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Lincoln Chafee expected to announce another run for president, this time as a Libertarian

FILE - In this Oct. 13, 2015, file photo, former Rhode Island Gov. Lincoln Chafee speaks during the a Democratic presidential debate in Las Vegas. Chafee, a Republican-turned independent-turned-Democrat, is considering a 2018 run for the Senate seat he lost to Democrat Sheldon Whitehouse in 2006. (AP Photo/John Locher, File)John Locher/Associated Press

Former Rhode Island Governor and US Senator Lincoln D. Chafee is expected to announce on Wednesday that he is running for president -- again -- this time as a Libertarian.

Chafee, a Republican-turned-independent-turned-Democrat, joined the Libertarian Party in March and now lives in Wyoming. In 2015, he ran for president ran as a Democrat but dropped out after struggling to raise money and barely registering in most polls.

Chafee plans to make his announcement at 10 a.m. Wednesday in the Zenger Room of the National Press Club in Washington, D.C., Chafee campaign manager Christopher Thrasher confirmed.

“If there ever was a time for a new party in Washington, it’s 2020,” Chafee said in a statement provided to the Globe. “For too long, the Democrats and Republicans have been stuck in their partisan bickering while the real challenges of our time go unresolved. The Libertarian Party offers a fresh approach to deal with these challenges head-on.”

He said his campaign will focus on “fiscal responsibility, protecting our personal freedoms, ending these senseless and counterproductive wars, and making policy based on truth.”

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“There are too many lies in Washington,” Chafee said. “The American people deserve a commander in chief they can trust.”

From the Archives | 2015: A day on the campaign trail with Lincoln Chafee

The Libertarian Party will select its presidential nominee at its national convention May 21-25 in Austin, Texas.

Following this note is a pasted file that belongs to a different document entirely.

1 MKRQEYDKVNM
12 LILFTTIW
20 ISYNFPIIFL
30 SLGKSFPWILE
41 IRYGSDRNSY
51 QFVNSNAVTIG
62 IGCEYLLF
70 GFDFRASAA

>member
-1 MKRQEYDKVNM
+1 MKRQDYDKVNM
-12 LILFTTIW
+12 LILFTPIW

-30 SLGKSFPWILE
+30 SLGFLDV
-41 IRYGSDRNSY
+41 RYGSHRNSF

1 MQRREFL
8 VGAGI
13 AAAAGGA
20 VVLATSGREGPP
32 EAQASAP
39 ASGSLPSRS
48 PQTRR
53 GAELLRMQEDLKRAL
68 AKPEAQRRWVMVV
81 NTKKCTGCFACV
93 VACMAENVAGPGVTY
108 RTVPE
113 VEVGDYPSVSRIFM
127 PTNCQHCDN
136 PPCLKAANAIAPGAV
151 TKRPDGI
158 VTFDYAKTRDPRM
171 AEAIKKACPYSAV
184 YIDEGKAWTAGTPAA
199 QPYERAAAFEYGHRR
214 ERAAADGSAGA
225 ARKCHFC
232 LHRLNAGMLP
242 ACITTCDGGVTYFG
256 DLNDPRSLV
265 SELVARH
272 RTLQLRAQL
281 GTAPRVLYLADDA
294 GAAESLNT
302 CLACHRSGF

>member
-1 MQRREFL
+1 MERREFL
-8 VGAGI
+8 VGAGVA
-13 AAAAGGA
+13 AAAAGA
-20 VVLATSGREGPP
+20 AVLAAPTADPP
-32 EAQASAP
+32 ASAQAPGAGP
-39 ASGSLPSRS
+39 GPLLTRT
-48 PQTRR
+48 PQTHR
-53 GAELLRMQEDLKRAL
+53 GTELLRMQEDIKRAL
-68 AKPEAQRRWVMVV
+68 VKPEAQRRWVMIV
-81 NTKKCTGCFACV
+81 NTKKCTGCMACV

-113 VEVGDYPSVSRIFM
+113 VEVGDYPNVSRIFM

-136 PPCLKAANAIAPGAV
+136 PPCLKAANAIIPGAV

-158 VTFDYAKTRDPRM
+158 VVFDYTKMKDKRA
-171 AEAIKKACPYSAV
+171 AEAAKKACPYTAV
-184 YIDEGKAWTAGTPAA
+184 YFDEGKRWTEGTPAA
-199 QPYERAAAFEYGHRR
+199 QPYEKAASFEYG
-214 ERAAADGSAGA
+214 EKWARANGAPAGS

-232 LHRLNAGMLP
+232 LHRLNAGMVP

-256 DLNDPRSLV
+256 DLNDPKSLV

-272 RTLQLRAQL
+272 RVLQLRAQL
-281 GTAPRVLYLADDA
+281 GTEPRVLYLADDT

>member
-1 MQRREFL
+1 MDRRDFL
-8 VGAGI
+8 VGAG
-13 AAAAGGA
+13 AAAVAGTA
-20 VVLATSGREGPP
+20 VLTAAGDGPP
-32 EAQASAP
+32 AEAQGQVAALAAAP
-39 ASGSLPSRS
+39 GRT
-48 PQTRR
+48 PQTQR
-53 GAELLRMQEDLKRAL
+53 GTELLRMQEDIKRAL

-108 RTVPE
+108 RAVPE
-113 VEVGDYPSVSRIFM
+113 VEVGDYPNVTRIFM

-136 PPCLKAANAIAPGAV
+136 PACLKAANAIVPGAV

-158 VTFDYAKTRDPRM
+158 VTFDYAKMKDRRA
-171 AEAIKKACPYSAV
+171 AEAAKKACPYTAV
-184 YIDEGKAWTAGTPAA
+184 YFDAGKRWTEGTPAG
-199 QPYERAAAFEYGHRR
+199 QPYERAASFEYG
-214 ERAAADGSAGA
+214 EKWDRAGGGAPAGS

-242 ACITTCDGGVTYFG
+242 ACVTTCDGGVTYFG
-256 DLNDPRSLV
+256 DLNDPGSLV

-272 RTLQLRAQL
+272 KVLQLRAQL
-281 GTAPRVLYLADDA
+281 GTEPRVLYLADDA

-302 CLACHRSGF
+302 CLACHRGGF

So far, 53 people have filed paperwork to run for president as a Libertarian in 2020, according to the Federal Election Commission.

Pat Ford, chair of the Libertarian Party of Rhode Island, said Kim Ruff and Jacob Hornberger are considered the leading Libertarian contenders at this point. “I welcome Lincoln Chafee to the race,” he said, “with the caveat: Fasten your seat belts, it’s gonna be a bumpy night.”

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Former New Mexico Governor Gary Johnson was the Libertarian presidential nominee in 2012 and 2016, but he has said he won’t run again. And Johnson’s 2016 running mate, former Massachusetts Governor William Weld, is now challenging President Trump in the Republican presidential primary.

Chafee’s campaign will be run by Thrasher, a Providence resident who served as ballot access director and convention director for Johnson. He said Johnson appeared on the ballot in all 50 states in 2016, and the 2020 Libertarian candidate is expected to be on every state’s ballot, as well.

Chafee is a son of the late Republican US Senator John H. Chafee, a former Navy secretary and governor whose name was synonymous with the Republican Party in Rhode Island for years. Lincoln Chafee was appointed to the Senate when his father died in 1999, and he won a full term in 2000. He soon bucked the Republican Party, opposing President George W. Bush’s tax cuts and casting the only Senate Republican vote against authorizing the war in Iraq.

In 2006, Chafee lost the Senate seat to Democrat Sheldon Whitehouse, and he left the Republican Party to become an independent in 2007. Chafee endorsed Democrat Barack Obama in 2008, and when Chafee ran for governor as an independent in 2010, President Obama withheld his endorsement from Democrat Frank T. Caprio, prompting Caprio to say Obama could take his endorsement and “really shove it.”

In 2013, Chafee joined the Democratic Party. But months later, amid low job-approval ratings, he announced he would not seek reelection.

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Chafee now lives in Teton Village, Wyoming, but he still owns property in Exeter and Warwick, R.I., where he served as mayor from 1993 to 1999.

In June, Chafee told the Globe that he had registered to vote as a Libertarian in Wyoming.

“(The Libertarian Party) is what I’ve always been — fiscally conservative and socially liberal,” he said at the time. “They are against capital punishment, pro-choice, against war, strongly for the Fourth Amendment, no torture -- all these things that American has gotten away from.”


Edward Fitzpatrick can be reached at edward.fitzpatrick@globe.com. Follow him on Twitter @FitzProv.